Why is Moruya called Granite Town?

Why is Moruya called Granite Town?

Between 1924 and 1932, 18,900 cubic metres of Moruya Granite was dressed and shaped into 40,000 blocks for use in the pylons for the Sydney Harbour Bridge.

Moruya Granite was also used to construct the Cenotaph in Sydney’s Martin Place. Made from just seven mighty granite blocks and opened in 1929, the Cenotaph contains the largest Granite blocks ever quarried, dressed and transported in Australia at that time.

At its peak, the Moruya Granite Quarry employed 250 people from 13 countries. Quarry Manager John Gilmore ensured that he had The finest stonemasons from Scotland and Italy.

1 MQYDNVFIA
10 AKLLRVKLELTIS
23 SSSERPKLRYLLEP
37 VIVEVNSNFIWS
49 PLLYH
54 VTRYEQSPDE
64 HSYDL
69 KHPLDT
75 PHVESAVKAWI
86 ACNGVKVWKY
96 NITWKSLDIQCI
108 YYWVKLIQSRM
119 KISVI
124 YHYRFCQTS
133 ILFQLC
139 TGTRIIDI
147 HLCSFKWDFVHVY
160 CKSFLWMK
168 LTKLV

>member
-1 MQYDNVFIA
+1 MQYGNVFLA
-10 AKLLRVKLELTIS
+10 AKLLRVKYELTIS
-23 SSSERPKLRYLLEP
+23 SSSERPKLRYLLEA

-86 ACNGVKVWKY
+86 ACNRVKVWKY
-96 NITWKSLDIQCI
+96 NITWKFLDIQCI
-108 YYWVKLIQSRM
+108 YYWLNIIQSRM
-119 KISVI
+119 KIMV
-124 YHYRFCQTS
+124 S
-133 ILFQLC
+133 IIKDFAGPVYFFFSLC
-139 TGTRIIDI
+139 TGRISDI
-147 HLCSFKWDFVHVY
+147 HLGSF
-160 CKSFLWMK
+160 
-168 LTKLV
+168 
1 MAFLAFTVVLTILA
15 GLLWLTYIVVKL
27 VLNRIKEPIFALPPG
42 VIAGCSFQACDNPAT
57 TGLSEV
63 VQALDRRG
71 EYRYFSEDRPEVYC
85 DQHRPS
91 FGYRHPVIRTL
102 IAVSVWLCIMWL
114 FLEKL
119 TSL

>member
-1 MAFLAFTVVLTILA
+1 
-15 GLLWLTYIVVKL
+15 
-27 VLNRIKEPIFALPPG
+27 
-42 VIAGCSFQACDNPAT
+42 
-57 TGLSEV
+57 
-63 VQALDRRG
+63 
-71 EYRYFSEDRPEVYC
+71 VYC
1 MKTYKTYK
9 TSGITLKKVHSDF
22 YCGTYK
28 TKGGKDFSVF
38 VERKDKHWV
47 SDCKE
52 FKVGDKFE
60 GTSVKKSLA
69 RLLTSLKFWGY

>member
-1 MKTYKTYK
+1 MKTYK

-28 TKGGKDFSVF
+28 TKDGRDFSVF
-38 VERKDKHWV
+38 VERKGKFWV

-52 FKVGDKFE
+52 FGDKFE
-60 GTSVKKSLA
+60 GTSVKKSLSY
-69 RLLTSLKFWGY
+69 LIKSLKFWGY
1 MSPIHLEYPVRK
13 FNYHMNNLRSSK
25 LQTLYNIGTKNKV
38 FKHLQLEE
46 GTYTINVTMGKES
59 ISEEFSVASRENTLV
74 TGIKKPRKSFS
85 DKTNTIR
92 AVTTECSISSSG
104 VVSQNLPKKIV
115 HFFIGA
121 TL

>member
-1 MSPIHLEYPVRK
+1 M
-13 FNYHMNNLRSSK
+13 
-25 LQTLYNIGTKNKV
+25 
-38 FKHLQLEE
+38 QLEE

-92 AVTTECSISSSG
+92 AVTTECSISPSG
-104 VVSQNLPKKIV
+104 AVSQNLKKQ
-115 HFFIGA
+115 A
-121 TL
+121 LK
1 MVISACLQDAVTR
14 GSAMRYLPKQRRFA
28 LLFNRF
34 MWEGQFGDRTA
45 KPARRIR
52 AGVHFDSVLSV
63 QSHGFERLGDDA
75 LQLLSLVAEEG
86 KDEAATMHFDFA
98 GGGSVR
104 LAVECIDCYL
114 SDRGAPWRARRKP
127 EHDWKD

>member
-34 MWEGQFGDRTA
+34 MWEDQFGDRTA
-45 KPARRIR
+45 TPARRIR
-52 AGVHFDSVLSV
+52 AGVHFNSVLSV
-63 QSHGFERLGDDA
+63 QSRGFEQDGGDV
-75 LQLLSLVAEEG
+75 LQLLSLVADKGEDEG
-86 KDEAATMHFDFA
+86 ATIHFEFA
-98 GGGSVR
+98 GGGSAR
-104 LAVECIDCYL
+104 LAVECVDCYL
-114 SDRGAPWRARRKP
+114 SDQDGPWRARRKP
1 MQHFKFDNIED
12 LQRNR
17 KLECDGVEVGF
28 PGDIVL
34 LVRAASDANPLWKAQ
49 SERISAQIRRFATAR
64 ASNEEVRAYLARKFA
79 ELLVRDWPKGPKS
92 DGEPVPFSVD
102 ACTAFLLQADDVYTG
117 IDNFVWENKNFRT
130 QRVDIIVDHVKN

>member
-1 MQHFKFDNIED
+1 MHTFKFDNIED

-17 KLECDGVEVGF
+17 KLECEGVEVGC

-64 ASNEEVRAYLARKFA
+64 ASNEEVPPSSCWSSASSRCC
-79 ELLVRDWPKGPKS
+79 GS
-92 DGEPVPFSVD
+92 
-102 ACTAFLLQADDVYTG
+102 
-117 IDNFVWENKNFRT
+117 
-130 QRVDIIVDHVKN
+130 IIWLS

Obviously the Sydney Harbour Bridge stands resolute today and while the Moruya Quarry itself has closed, Moruya Quarry Park offers a glimpse back to a time when Moruya first became a place for artisans. 

Take a Heritage Tour with VIP Private Tours to see other hidden gems from Australia’s colonial and indigenous past.

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